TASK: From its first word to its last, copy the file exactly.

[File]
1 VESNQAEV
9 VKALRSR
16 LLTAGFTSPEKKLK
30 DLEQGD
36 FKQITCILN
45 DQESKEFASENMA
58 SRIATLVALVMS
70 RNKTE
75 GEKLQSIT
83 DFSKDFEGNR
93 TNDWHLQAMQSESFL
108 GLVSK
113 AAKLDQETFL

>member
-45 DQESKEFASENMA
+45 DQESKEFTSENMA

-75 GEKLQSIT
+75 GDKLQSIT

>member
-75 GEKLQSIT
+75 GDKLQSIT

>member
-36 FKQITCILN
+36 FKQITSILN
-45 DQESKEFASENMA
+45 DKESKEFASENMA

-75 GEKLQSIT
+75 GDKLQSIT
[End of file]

1 VESNQAEV
9 VKALRSR
16 LLTAGFTSPEKKLK
30 DLEQGD
36 FKQITCILN
45 DQESKEFASENMA
58 SRIATLVALVMS
70 RNKTE
75 GEKLQSIT
83 DFSKDFEGNR
93 TNDWHLQAMQSESFL
108 GLVSK
113 AAKLDQETFL

>member
-45 DQESKEFASENMA
+45 DQESKEFTSENMA

-75 GEKLQSIT
+75 GDKLQSIT

>member
-75 GEKLQSIT
+75 GDKLQSIT

>member
-36 FKQITCILN
+36 FKQITSILN
-45 DQESKEFASENMA
+45 DKESKEFASENMA

-75 GEKLQSIT
+75 GDKLQSIT